Concerning levels of homelessness among women
STAGGERING figures have been revealed through new research on the number of women in regional NSW who have been homeless in the past five years.
YWCA National Housing surveyed 1039 women living on low to moderate incomes across regional Australia to determine their access to affordable housing.
The research found 17% of women living in regional NSW reported having been homeless in the past five years and 1% were homeless at the time the study was conducted in late 2019.
In addition, more than one in five NSW research participants (22%) knew of at least one woman who was currently homeless.
YWCA National Housing and Property Development Director Jan Berriman said the Women's Housing Needs in Regional Australia report revealed higher levels of homelessness than previous studies and statistics.
"One quarter of women who had been homeless, either in the past five years or currently, did not share their situation with any family member or friend, reflecting the likelihood of a much higher level of homelessness than previously understood," Ms Berriman said.
"This is the first national study of women's access to housing outside the nation's capital cities and it clearly shows an urgent need for more safe, secure and affordable accommodation."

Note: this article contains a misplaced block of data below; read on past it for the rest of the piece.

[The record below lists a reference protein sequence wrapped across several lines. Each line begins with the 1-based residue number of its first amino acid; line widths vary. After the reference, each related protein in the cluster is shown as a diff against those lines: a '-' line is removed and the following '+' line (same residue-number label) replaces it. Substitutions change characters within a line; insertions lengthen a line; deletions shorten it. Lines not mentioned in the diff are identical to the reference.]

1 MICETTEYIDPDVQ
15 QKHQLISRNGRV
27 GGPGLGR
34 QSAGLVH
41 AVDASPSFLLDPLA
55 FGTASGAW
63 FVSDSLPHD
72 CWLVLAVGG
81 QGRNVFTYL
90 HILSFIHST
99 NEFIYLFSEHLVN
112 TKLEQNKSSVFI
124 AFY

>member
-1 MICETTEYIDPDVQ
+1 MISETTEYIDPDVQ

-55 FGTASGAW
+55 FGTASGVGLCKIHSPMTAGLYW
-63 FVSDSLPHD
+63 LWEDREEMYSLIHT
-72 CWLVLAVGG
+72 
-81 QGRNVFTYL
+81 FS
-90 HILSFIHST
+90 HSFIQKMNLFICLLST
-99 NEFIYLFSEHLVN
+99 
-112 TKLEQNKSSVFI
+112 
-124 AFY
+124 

NSW had the highest numbers of regional women who reported they had experienced homelessness in the past five years (17%) and South Australia had the lowest (8%). The national average was 12%.
The report found many women sacrificed daily essentials to meet their housing payments with 30% reporting they went without meals in the past year and 44% refraining from heating or cooling their homes.
Ms Berriman said the numbers of women experiencing homelessness were expected to increase in the aftermath of bushfires, droughts and pandemics like COVID-19 because housing and jobs would be lost and rates of domestic and family violence were likely to increase.
"Domestic and family violence is the leading cause of homelessness for women in Australia, and in regional areas the impacts are even more severe because social services and supports may be limited and strained to start with," she said.
"We need to urgently double and diversify affordable housing options in the regions or face a tsunami of homeless women and children."
Ms Berriman said the solution lay in finding innovative, commercially sustainable and affordable housing options.
"YWCA National Housing is pioneering novel housing solutions that involve partnerships with
private operators and build-to-rent projects that provide eligible tenants with options to buy," she said.
"But this research demonstrates we need to innovate on a much larger scale to meet demand.
"Government, philanthropic, corporate and community organisations need to partner to create and increase the supply of social and affordable housing options while funding housing support services across the country."
On the Coffs Coast, Warrina Domestic and Family Violence Specialist Services has experienced an increase in calls for assistance during COVID-19 social isolation.
Domestic and family violence workers are responding to families in crisis where stress, financial worries and general community uncertainty has intensified already volatile relationships.
"We want the community to know that we can work with women to develop a safety plan. This might involve coming up with a way to find safe accommodation if you need to leave due to domestic and family violence. Even in the event of self-isolation. You do not need to be trapped in an unsafe home," Warrina Domestic and Family Violence Services CEO Charlotte Young said.